Winter Star

Last night I spent hours watching people jump from burning buildings. Winter left me thinking about plane crashes, explosions, the number of days we’ve gone without an incident in the workplace, fingers that don’t bend the way they’re supposed to, legs that are a bit too short for even tiny bodies and can’t be made to cooperate. The Hangman card neglects to address the cost of self-inflicted funeral arrangements, and the power of choosing death instead of suffering it unexpected and terrible, flames and cannon-fired water doing nothing to slow the inferno.

*

Winter is crafted for hibernation. Every activated limb requests rest, only to be tested again and again. Unrealistic demands are made of checking accounts and credit cards. Ovens are used with greased determination. Relatives are contacted to commemorate entangled threads of DNA. Gift lists are exchanged, and people look forward to working.

*

Wikipedia is unfair to conspiracy theorists, reporting findings on actual X-Files of everyday bumbling CIA investigations in snide tones reserved for college freshmen making snappy retorts to tenured professors. A pet theory coaxed to life with fermented anxiety and selected video viewing is debunkt courtesy of a source-free Popular Mechanics opinion piece, and I wonder if that magazine has ever been cited before a Wikipedia contributor had his condescending druthers. I don’t know the line between truth and conspiracy. What I know is that each president prematurely greys, and switches up statements once complex reality crashes through the front gates of town hall debates and lands in lap, unchanged.

*

I think my relationship will survive another winter, even if it is murder and feelings.

*

Winter changed somewhere and managers started hating their workers. Paying them a reasonable wage is the stuff of unions of yore. Benefits are things the government should supply (once properly paid and then paid again). Workers respond in kind, showing up when they feel like it, yawning away mornings when they don’t, escaping for smoke breaks without habits, monitoring windows and wondering what the point of hard work might be in an era when it goes unrewarded. The people who jumped? They arrived early.

Maybe someone will cure cancer. Maybe someone will play violin on the train home. Maybe someone will hand out juice boxes on the street corner. Maybe tattoos will start to leak. Maybe Sunday will come twice. Maybe.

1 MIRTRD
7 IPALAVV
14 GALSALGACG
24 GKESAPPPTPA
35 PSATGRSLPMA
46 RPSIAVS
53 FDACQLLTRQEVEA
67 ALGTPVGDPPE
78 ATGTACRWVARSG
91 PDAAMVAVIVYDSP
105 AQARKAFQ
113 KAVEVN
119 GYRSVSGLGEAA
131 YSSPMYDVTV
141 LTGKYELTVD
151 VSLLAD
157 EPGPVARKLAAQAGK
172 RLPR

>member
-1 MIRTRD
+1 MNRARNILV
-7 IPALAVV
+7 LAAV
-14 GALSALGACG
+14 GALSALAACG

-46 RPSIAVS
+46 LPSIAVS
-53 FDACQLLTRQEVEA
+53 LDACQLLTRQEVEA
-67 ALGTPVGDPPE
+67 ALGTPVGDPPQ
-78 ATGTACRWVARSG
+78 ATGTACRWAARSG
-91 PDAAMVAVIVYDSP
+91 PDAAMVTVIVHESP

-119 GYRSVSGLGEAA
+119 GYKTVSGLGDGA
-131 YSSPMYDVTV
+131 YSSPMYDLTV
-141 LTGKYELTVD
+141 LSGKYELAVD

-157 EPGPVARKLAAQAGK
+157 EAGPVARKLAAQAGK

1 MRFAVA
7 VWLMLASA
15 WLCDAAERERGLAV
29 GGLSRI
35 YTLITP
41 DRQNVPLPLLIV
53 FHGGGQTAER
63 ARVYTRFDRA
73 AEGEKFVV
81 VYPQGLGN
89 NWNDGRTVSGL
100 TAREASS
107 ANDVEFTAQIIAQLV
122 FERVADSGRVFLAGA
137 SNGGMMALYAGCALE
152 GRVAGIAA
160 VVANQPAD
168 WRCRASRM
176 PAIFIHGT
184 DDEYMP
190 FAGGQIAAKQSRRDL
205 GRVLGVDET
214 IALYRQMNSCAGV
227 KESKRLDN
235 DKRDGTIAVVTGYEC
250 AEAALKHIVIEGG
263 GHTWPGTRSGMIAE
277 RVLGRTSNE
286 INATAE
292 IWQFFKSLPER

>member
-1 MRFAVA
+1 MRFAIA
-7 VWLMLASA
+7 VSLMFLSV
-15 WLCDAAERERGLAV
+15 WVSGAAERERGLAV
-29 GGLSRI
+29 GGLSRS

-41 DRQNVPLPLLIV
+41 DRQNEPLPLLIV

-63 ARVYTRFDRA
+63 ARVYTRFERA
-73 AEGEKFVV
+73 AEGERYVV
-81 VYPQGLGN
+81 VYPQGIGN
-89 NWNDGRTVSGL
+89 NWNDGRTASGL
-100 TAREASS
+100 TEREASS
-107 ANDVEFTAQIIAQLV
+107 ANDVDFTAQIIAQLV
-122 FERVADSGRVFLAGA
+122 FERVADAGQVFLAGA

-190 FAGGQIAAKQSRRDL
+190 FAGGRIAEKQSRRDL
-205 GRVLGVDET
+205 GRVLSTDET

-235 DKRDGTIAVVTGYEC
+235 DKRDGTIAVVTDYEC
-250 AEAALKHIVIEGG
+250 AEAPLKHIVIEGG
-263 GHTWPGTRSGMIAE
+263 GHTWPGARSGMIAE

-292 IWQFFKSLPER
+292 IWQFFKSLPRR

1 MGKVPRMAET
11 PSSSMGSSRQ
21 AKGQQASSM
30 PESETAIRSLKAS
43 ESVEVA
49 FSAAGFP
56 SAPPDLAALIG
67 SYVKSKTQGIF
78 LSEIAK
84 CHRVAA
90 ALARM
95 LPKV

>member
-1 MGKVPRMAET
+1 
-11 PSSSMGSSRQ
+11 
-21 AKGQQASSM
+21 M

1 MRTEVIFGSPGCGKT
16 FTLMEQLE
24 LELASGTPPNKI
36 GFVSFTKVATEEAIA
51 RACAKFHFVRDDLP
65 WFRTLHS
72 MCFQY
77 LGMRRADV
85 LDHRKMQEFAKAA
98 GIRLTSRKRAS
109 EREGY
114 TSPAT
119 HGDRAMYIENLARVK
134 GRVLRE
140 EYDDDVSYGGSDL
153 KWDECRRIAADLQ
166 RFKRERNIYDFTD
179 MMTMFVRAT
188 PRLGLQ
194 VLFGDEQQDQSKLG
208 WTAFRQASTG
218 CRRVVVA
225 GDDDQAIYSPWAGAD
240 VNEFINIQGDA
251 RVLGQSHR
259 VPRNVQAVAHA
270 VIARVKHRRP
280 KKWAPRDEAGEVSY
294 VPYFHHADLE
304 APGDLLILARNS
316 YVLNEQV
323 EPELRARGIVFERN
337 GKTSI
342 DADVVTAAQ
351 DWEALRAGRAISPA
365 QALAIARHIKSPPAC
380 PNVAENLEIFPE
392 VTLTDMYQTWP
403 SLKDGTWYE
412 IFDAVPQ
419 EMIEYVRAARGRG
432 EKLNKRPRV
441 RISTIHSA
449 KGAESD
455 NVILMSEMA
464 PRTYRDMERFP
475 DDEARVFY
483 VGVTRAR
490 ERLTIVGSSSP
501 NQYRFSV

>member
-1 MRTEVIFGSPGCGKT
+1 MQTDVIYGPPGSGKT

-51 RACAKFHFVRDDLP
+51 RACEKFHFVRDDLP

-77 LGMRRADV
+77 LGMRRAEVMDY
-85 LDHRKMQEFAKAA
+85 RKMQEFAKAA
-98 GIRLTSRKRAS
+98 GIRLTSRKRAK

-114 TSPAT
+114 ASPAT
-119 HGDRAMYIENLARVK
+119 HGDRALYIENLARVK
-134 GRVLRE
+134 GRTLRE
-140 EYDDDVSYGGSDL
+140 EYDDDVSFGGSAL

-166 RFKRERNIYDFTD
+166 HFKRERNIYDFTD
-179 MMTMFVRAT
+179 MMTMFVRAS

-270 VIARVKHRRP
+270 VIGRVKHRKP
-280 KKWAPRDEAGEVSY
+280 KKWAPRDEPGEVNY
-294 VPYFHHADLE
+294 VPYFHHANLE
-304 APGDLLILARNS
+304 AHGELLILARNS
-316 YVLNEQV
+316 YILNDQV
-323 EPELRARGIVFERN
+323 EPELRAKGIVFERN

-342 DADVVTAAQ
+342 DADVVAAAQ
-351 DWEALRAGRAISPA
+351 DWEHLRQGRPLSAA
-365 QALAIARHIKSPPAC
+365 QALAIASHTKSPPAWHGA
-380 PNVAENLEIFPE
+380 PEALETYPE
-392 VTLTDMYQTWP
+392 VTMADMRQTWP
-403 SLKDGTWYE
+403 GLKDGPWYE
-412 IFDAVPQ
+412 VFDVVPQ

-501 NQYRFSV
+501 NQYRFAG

*

Aisles blocked by people making desperate phone calls home to determine whether or not grandpa is allergic to wheat and eggs. A woman wearing a pink surgical mask asking me where to find the shopping carts. A bagger giving himself a crude haircut in the breakroom with a bowie knife. A man holding one container of premade flour-thickened gravy, and one container of cornstarch gravy, looking around before stating: “I don’t know what to do.” Another, in the midst of shoulder-to-shoulder turkey requests: “What is the fat content of this sausage, exactly?” Then someone rolls out a cart of wine samples, and the workers start circling.

Motivation. Result. Hard work. Windows.

*

Somewhere, in the morning, a warehouse will be warmed by the sweat of a thousand laborers racing to stuff things into boxes. Somewhere, far away, a wrist grows thick with button clicks. In the morning, the lines outside of doors will snake around stores and I will swallow the tail. Before this there will be eating, gratitude skimmed from the surface. Cynicism sends me back for seconds.

*

The Hanged Man on fading screens no longer knows the light of spring. I’ll ask him to stoke coal from the parts of me diamond-pressed. To show me three windows that don’t have such a drop. To show me what happens, after all that burning. I’ll ask him. This winter. I will.

Dangling by the ankle, falling.